The Ringland project is a 6 billion euro investment which proposes a large-scale sustainable urban development focussing on a complete redesign of the highway system in the city of Antwerp. Extraordinarily, the research underlying this complex infrastructure project has been entirely organized by local citizens in bottom-up fashion. Detailed research studies, executed by external academics, are financed through crowdfunding and subsequently presented to the government. The Ringland project hence pioneers a new kind of societal interaction between citizens, scientists and policy makers.

Large infrastructure projects in Europe often severely suffer from a gridlock between those that decide (i.e. policy makers) and those that experience (i.e. action groups of local citizens). Classically, these billion-euro investments are executed in a highly top-down fashion. Governments first propose, plan and design these large infrastructure projects and subsequently organize the scientific research that is needed for these projects (like e.g. environmental impact assessments). Only in the very last stage, when plans are already in their final stage and research is fully completed, the general public is asked to respond and reflect. This creates a participatory deficit, as citizens feel excluded from the planning and research process. All too often, this participatory deficit leads to the emergence of highly vocal action groups that strongly oppose the plan of the policy makers (typically by long judicial fights that greatly delay or even prohibit the execution of the large infrastructure project).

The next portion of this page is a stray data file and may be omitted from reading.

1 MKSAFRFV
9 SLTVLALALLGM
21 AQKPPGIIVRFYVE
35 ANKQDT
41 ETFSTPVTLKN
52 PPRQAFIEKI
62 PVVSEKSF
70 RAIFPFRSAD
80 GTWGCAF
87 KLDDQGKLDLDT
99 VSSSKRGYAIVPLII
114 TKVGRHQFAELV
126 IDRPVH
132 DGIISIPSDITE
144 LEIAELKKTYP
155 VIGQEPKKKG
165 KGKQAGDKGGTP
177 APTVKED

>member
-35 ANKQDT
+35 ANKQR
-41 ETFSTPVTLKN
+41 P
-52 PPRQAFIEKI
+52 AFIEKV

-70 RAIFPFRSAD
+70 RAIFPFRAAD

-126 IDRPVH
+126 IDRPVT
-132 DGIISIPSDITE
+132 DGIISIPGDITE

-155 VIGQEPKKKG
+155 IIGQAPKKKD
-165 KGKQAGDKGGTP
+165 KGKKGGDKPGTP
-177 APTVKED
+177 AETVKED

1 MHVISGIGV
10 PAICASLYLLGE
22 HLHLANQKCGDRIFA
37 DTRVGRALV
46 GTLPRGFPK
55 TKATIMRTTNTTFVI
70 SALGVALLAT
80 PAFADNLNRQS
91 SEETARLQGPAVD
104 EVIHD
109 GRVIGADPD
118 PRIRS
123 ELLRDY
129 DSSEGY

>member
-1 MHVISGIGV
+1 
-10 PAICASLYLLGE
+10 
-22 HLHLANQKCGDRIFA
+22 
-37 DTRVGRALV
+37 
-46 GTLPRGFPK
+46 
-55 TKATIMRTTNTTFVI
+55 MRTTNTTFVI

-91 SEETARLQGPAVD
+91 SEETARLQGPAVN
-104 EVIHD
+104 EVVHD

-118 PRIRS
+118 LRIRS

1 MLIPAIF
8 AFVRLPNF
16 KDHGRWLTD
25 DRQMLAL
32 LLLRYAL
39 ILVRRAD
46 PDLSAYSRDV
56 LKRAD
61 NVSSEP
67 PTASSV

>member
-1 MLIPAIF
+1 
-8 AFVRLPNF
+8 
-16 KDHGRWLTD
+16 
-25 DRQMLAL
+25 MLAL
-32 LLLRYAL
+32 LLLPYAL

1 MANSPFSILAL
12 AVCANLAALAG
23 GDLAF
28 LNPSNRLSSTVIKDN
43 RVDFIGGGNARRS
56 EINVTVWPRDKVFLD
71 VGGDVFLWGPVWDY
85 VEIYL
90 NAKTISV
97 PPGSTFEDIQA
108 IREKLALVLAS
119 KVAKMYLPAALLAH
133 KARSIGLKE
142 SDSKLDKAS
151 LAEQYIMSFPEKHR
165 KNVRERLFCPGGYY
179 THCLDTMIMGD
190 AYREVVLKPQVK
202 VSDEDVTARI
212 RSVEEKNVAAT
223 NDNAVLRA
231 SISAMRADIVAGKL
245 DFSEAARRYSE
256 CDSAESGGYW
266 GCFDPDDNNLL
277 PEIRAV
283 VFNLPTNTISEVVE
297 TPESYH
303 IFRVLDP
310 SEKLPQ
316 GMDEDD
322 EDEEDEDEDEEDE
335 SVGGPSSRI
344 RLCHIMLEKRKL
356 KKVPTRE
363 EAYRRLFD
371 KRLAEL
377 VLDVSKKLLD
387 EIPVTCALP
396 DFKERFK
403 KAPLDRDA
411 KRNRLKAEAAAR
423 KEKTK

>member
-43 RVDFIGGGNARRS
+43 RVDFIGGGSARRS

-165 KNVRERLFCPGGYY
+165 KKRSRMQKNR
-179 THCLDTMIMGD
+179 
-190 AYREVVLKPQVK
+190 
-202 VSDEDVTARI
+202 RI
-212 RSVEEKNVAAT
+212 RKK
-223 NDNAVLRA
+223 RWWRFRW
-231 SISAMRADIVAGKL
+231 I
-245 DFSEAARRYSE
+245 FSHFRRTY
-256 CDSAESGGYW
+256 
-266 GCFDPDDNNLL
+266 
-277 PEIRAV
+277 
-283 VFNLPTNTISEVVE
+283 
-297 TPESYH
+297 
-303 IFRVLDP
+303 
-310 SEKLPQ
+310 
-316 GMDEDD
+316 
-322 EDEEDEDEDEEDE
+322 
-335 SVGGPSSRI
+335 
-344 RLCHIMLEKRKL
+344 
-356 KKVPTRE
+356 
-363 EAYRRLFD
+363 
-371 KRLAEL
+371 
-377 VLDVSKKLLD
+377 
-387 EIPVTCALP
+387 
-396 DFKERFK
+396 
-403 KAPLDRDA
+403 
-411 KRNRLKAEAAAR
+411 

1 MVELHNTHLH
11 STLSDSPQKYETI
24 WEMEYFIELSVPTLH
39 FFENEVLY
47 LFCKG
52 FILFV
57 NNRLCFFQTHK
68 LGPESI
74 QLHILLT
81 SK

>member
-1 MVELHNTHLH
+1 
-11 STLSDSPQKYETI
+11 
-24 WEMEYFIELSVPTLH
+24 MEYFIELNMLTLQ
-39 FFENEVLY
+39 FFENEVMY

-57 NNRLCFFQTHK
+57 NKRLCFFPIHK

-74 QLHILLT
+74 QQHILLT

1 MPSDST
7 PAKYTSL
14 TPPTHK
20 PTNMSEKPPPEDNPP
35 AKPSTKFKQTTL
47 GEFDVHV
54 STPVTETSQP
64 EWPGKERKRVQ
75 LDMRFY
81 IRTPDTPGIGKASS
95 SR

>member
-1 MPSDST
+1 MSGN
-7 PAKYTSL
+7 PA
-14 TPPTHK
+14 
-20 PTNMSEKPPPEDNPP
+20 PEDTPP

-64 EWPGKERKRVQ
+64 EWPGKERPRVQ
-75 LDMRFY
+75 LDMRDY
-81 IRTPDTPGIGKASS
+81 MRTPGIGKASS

Nevertheless, both policy makers and local citizens share a common goal: they want to realize projects that improve their lives and their children’s future. So how can we organize the planning and research associated with large infrastructure projects in Europe in such a way that we can avoid gridlock situations between policy makers and local citizens entirely? The arguments and approach strategies used by citizen activist groups are typically negative (they act against plans of the government). Can we create a situation in which citizens feel both strongly involved and in favour of a large-scale infrastructure project that improves their lives and their children’s future?

The Ringland project

The Ringland project illustrates that this is possible, provided we think and act in a non-traditional way which allows for both grass-root initiative and large-scale urban planning. The RINGLAND project is unique in Europe, because it is a large-scale and highly complex infrastructure project (with a 6 billion euro investment) that has been completely initiated and developed bottom-up by local citizens.